The best vintage watches are the ones that come with great stories. If not to inspire technically, a great backstory can make an otherwise normal watch into a fantastic collector’s piece. The limited editions, or the special releases that can start a conversation or conjure up a sense of adventure on the wrist are the ones I really seek out. As always, the best ones are worth waiting for, and so when this all original Kon-Tiki popped up I almost had no choice but to take it.
Originally introduced in 1952, the Kon-Tiki line was made to commemorate Norwegian explorer Thor Heyerdahl’s epic 101-day journey in a balsa wood raft to empirically show the possibility of contact between South America and Polynesia as early as 500 AD. While the merits of his journey and his discovery remain somewhat controversial, it does not change the fact that a guy with a bad historical record with water (he almost drowned twice as a child), made a crude ship and sailed 4,948 miles in it from Peru to French Polynesia. He had the courage to risk his own life to prove his hypothesis. That he did all this wearing an Eterna watch was the genesis for the Kon-Tiki line. To this day it remains the most iconic Eterna series ever made.
This particular line, like some older Omega constellations and Longines pieces comes with a raised design in the case back that goes a long way to tell about the historical condition of the watch. One careless polishing job and the design is irreparably damaged. Constant wear also takes its toll. As a result it is very rare to find these watches with a perfect raised raft with the five Eterna dots on it. More than that there are tiny little wave lines that also flatten with wear. Also, like vintage omegas, the crystals are marked in the center. I had the good fortune to find this entirely original Kon-Tiki. The downside was that it was not working. That was changed, and after a thorough service it is running perfectly. The movement itself is impeccable. There is absolutely no rotor wear and no scratches. While this piece does have the scratches, nicks, and dings that most vintage pieces have, it fully maintains its all-original character and shows its age gracefully. All the hallmarks of a well-kept watch are there. It has a near perfect dial, the original crystal, and a near perfect ship on the case back. Running again it is a wonderfully preserved vintage piece commemorating an incredible journey.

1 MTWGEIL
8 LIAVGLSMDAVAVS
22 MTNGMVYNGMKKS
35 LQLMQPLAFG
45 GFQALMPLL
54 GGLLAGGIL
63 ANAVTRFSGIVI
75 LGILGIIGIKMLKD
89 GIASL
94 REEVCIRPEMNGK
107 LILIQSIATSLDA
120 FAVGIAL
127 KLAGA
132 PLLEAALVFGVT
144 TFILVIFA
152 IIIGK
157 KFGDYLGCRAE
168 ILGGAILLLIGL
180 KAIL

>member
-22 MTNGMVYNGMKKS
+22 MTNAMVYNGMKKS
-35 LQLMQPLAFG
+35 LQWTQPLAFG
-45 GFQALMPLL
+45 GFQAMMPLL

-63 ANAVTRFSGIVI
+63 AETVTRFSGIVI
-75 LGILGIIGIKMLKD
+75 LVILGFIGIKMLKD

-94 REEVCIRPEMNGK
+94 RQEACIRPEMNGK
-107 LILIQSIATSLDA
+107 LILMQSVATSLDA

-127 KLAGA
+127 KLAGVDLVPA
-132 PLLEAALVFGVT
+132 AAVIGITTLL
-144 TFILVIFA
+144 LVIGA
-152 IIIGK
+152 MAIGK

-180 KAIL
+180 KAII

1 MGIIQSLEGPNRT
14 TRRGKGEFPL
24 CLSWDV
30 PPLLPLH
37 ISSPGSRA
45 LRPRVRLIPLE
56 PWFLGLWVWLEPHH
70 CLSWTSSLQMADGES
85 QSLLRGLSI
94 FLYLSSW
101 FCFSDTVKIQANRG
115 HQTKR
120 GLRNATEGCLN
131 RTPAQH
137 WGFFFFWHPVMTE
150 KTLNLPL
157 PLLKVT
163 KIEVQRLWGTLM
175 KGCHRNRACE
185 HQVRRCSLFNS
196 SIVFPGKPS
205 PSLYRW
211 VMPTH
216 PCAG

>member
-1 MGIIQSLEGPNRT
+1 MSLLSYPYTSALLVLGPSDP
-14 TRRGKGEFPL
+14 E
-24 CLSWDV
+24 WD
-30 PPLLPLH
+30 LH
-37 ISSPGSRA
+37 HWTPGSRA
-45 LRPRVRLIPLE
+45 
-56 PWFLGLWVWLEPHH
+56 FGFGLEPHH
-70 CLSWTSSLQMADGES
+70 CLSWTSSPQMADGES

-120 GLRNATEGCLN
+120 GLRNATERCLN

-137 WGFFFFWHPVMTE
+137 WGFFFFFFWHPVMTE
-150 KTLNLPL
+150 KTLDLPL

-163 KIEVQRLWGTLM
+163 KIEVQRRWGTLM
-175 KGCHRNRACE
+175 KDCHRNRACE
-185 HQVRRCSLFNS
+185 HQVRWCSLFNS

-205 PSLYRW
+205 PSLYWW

Eterna has a very long and turbulent history. They are an innovative company that has a very rough past. Currently in the hands of the Chinese group that also own Corum, Eterna continues to produce surprisingly innovative and interesting pieces that pay homage to their history but also showcase some technical sophistication that has always been a part of the Eterna DNA.